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Jill Hicks-Keeton

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Jill Hicks-Keeton

Jill Hicks-Keeton

Jill Hicks-Keeton (Phd, Duke University) teaches courses on biblical literature, ancient Judaism, and early Christianity. She is the author of Arguing with Aseneth: Gentile Access to Israel's Living God in Jewish Antiquity (Oxford University Press, 2018) and numerous academic articles. She co-edited The Ways that Often Parted (SBL Press, 2018) and has written for the online journals Religion & Politics and Ancient Jew Review. Hicks-Keeton is a 2018 recipient of the Society of Biblical Literature Regional Scholar Award and is currently serving as a Humanities Forum Fellow and a Risser Innovative Teaching Fellow at OU. She is now working on a book entitled Who Owns the Bible? (under contract with Cambridge University Press) that analyzes the recently-opened Museum of the Bible in Washington, D.C. Follow her on Twitter @JillHicksKeeton.



University of Oklahoma Humanities Forum Research Fellow

University of Oklahoma Risser Innovative Teaching Fellow

University of Oklahoma College of Arts & Sciences, Jr. Faculty Summer Fellowship
Society for Biblical Literature Regional Scholar Award (Southwest Region)

University of Oklahoma College of Arts & Sciences, Jr. Faculty Summer Fellowship

George Mason University
Office of the Provost, Teaching Commendation for Excellence in Undergraduate Education

Introduction to Religious Studies


This course introduces students to the academic discipline of religious studies. Our approach is comparative, historical, and analytical as we examine the development of major religious traditions over time, the variety of contingent human experiences they condition, and the diversity both among and within these traditions. This particular section focuses heavily on the so-called "Abrahamic religions" of Judaism, Christianity, and Islam, though we also treat Buddhism, Hinduism, and atheism in a more limited way. Students will be asked to think critically about such issues as religious hybridity, gender and sexuality in religion, the formations and limits of authority, and the variety of ways in which sacred texts are interpreted and put to use in organizing people and their experiences.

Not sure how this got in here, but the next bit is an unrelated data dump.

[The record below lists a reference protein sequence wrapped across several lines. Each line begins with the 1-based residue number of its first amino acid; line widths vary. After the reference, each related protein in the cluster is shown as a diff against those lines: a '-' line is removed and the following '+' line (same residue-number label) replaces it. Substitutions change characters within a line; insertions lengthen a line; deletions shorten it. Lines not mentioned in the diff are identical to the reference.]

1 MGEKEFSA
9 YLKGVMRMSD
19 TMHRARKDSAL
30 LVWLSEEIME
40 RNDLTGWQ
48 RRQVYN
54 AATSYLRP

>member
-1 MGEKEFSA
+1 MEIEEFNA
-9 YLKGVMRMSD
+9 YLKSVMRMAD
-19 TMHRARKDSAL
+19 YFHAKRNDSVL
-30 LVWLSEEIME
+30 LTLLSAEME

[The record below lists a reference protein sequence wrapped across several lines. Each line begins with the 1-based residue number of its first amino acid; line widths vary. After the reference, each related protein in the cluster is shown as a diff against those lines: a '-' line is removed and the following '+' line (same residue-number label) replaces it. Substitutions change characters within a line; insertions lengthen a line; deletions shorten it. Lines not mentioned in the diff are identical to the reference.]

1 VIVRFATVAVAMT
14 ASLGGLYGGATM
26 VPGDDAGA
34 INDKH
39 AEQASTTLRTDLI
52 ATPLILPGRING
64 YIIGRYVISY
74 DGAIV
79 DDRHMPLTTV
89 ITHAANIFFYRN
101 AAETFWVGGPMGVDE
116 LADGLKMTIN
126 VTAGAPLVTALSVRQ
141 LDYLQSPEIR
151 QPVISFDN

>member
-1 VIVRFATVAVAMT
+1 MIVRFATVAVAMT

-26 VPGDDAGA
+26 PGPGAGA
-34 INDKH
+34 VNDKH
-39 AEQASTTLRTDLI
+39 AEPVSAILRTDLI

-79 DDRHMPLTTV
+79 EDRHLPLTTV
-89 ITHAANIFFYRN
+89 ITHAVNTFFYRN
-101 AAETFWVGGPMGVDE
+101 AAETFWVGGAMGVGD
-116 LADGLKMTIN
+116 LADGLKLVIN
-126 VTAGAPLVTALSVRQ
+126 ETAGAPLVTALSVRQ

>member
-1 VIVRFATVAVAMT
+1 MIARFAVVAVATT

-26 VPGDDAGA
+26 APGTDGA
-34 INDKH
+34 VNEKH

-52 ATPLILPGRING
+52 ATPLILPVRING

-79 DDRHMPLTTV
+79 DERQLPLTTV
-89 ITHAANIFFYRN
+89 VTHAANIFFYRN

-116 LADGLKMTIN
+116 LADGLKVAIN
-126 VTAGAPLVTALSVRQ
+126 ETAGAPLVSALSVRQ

Discovering the Apostle Paul


This course explores the life and letters of the apostle Paul, a Jew living in the first-century Roman empire whose writings are now the oldest texts in the Christian scriptures. We will read Paul’s letters in historical context, attempting to reconstruct his career and the circumstances that gave rise to his authorship. We will also trace the history of modern Pauline scholarship, particularly with respect to his relationship to Judaism, and we will discuss particular motifs in Paul’s thinking, including the law, women, Christ, and ethics.

Special Note on the Approach of this Course